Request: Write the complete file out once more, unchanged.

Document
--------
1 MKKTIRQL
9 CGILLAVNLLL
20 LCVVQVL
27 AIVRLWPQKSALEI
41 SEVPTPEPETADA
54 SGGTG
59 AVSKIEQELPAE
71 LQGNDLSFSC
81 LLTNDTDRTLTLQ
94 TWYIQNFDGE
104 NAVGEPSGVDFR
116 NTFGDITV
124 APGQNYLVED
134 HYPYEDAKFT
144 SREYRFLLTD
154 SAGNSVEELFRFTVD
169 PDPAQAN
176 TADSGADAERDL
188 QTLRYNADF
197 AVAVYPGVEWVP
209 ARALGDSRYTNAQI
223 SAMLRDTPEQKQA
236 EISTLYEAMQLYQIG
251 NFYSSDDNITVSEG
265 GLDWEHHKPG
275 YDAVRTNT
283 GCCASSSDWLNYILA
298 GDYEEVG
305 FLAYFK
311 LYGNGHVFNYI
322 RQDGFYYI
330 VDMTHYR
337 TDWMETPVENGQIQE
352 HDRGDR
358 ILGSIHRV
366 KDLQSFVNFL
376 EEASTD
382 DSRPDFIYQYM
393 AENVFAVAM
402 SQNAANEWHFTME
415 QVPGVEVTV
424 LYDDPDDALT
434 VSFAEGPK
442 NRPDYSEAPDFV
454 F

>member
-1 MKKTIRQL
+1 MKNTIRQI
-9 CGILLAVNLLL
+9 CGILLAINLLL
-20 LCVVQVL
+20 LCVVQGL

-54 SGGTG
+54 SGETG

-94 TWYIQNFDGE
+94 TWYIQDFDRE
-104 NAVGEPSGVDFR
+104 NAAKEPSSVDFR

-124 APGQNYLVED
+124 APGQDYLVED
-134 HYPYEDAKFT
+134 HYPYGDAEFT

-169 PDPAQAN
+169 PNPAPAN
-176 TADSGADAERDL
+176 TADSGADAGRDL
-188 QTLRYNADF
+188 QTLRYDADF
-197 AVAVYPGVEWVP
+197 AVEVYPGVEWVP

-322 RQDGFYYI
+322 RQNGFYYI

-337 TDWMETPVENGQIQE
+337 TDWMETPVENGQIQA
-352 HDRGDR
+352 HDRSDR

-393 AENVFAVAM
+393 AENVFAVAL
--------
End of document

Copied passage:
1 MKKTIRQL
9 CGILLAVNLLL
20 LCVVQVL
27 AIVRLWPQKSALEI
41 SEVPTPEPETADA
54 SGGTG
59 AVSKIEQELPAE
71 LQGNDLSFSC
81 LLTNDTDRTLTLQ
94 TWYIQNFDGE
104 NAVGEPSGVDFR
116 NTFGDITV
124 APGQNYLVED
134 HYPYEDAKFT
144 SREYRFLLTD
154 SAGNSVEELFRFTVD
169 PDPAQAN
176 TADSGADAERDL
188 QTLRYNADF
197 AVAVYPGVEWVP
209 ARALGDSRYTNAQI
223 SAMLRDTPEQKQA
236 EISTLYEAMQLYQIG
251 NFYSSDDNITVSEG
265 GLDWEHHKPG
275 YDAVRTNT
283 GCCASSSDWLNYILA
298 GDYEEVG
305 FLAYFK
311 LYGNGHVFNYI
322 RQDGFYYI
330 VDMTHYR
337 TDWMETPVENGQIQE
352 HDRGDR
358 ILGSIHRV
366 KDLQSFVNFL
376 EEASTD
382 DSRPDFIYQYM
393 AENVFAVAM
402 SQNAANEWHFTME
415 QVPGVEVTV
424 LYDDPDDALT
434 VSFAEGPK
442 NRPDYSEAPDFV
454 F

>member
-1 MKKTIRQL
+1 MKNTIRQI
-9 CGILLAVNLLL
+9 CGILLAINLLL
-20 LCVVQVL
+20 LCVVQGL

-54 SGGTG
+54 SGETG

-94 TWYIQNFDGE
+94 TWYIQDFDRE
-104 NAVGEPSGVDFR
+104 NAAKEPSSVDFR

-124 APGQNYLVED
+124 APGQDYLVED
-134 HYPYEDAKFT
+134 HYPYGDAEFT

-169 PDPAQAN
+169 PNPAPAN
-176 TADSGADAERDL
+176 TADSGADAGRDL
-188 QTLRYNADF
+188 QTLRYDADF
-197 AVAVYPGVEWVP
+197 AVEVYPGVEWVP

-322 RQDGFYYI
+322 RQNGFYYI

-337 TDWMETPVENGQIQE
+337 TDWMETPVENGQIQA
-352 HDRGDR
+352 HDRSDR

-393 AENVFAVAM
+393 AENVFAVAL